Auditorium Theatre flashes back with free ‘Chicago’ screening

SHARE Auditorium Theatre flashes back with free ‘Chicago’ screening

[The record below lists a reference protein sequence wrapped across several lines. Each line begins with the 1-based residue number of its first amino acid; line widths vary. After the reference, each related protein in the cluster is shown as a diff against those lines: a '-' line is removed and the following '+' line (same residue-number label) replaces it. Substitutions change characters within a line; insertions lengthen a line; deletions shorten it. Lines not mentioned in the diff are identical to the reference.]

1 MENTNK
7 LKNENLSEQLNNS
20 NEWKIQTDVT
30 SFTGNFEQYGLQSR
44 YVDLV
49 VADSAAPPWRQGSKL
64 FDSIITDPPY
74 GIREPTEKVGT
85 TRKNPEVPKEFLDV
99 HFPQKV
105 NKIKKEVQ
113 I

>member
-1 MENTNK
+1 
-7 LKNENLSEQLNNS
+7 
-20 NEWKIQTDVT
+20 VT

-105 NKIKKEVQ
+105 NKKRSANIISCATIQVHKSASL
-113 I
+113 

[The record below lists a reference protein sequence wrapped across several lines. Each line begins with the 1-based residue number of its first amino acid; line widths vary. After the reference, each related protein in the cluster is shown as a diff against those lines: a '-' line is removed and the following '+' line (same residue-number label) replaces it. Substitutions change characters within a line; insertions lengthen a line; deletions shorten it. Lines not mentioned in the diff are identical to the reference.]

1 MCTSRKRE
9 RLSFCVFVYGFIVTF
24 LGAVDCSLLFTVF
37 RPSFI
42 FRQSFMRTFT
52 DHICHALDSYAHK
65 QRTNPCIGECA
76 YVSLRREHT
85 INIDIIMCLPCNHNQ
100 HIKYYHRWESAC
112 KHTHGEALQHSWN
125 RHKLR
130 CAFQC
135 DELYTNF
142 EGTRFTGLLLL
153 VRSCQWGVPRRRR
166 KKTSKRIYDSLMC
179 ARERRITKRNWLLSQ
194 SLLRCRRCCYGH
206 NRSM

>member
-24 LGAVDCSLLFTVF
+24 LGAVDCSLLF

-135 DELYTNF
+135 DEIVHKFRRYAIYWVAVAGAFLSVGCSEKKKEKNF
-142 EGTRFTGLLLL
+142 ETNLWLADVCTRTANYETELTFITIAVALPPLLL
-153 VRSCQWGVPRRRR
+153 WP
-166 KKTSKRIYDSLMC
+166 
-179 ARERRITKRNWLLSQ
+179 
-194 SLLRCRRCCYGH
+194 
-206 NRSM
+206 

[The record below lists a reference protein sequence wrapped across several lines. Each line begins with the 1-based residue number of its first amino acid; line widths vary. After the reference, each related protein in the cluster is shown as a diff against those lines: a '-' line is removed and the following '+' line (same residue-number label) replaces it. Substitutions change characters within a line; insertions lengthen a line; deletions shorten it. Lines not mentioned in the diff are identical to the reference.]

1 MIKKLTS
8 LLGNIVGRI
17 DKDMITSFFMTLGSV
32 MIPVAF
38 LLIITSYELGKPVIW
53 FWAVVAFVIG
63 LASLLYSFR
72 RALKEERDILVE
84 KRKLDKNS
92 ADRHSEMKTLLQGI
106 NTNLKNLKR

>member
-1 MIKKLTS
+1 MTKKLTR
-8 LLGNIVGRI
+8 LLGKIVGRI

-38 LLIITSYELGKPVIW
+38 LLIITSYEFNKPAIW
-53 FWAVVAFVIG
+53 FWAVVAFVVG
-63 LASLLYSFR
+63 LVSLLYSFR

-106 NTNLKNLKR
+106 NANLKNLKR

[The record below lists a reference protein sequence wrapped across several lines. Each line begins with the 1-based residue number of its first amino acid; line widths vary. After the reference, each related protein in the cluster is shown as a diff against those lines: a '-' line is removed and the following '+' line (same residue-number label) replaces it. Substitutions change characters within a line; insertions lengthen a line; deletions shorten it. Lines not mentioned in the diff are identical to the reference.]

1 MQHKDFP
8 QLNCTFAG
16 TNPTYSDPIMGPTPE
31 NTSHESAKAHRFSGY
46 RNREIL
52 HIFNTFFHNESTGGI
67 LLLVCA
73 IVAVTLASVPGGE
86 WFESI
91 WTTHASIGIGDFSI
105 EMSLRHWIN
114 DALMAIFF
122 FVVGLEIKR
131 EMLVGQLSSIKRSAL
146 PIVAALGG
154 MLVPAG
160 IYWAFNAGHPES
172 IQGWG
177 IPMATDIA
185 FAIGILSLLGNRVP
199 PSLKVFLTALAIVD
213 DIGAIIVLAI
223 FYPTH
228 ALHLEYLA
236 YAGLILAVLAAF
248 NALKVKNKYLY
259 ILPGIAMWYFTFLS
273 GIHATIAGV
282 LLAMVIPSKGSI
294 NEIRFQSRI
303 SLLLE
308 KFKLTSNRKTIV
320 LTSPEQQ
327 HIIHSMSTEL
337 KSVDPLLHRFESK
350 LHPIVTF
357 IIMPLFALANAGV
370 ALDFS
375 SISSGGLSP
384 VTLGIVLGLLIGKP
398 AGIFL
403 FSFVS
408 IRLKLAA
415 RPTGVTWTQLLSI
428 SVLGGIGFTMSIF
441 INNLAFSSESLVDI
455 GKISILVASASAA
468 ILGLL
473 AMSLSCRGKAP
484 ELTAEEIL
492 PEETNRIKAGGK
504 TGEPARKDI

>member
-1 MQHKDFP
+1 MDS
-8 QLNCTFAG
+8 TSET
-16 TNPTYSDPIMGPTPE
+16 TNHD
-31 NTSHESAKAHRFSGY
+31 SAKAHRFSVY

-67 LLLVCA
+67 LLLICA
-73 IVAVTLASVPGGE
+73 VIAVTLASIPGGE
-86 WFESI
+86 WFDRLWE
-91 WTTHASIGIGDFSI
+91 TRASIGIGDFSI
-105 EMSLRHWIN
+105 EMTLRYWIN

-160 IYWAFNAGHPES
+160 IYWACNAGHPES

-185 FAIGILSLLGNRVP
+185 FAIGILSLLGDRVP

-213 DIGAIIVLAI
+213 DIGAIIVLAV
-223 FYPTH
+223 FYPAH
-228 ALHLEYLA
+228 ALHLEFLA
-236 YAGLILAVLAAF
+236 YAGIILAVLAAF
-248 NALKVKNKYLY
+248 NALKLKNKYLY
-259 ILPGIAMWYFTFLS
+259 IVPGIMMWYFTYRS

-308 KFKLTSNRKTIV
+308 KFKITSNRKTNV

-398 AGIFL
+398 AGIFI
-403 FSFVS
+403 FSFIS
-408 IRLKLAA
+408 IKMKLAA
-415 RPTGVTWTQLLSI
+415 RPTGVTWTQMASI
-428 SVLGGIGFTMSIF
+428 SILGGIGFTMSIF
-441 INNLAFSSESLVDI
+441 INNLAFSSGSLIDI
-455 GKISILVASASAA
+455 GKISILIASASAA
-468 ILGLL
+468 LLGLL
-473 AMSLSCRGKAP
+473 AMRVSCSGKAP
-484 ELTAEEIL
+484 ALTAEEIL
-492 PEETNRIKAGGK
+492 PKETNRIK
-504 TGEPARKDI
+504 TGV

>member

To mark its 125th Anniversary, the Auditorium Theatre screens for free “Chicago,” the brash musical directed and choreographed by Rob Marshall. Alongside “Made in Chicago” music and dance series at the historic theater, the lineup includes this movie set in Chicago and shot in Toronto.For “Chicago — A Movie Sing-A-Long & Costume Party,” the doors at 50 E. Congress open at 6 p.m. Friday with a speakeasy-themed cash bar in the lobby. Order a Gin Zaza, Brandy Old Fashioned or another Prohibition-period cocktail. The film starts at 7 in the storied Sollitt Stage, with 11 Merry Murderess Dancers from the Chicago Academy of the Performing Arts making appearances in the aisles.The Auditorium cues its come-on to Halloween: Don a costume circa the Roaring ’20s. Colleen Atwood won an Oscar for her “Chicago” costume designs, and your “Chicago”-style get-up could win you an award (free tickets to performances in Auditorium Theatre’s 125th Anniversary season).Where did the 2002 film that won six Oscars come from? It all started with Chicago Tribune headline on April 4, 1924: “Woman Plays Jazz Air as Victim Dies.” Maurine Watkins covered the trial of that murderess, as well as the Leopold and Loeb trial. She also reviewed several films, including “Manhandled,” Marriage Cheat” and “Unguarded Women.”Watkins moved east and penned a Broadway play in 1926. Before deciding on “Chicago,” she wrote drafts with the titles ”The Brave Little Woman,” “Getting Away With Murder,” “The Jazz Slayer,” “Play Ball“ and “The Press Presents.” She satirizes the taste of the press and the public for crime celebrities. Exploiting murderesses for entertainment is a cynical errand — for reporters, playwrights and filmmakers alike.The 1927 film adaptation disappointed a pseudonymous movie reviewer at the Tribune. “Mae Tinee” preferred “the clever, satiric, diabolically human, uproariously funny play,” which a Yale Divinity prof once damned as “vile, immoral, and blasphemous.”Next came the 1942 film titled “Roxie Hart.” And then the 1975 Broadway musical titled “Chicago: A Musical Vaudeville.”Marshall opens his “Chicago” with an extreme close-up of one pre-op eye of Renée Zellweger playing Roxie Hart. That’s supposed to let us know that all the musical numbers are from her point of view.

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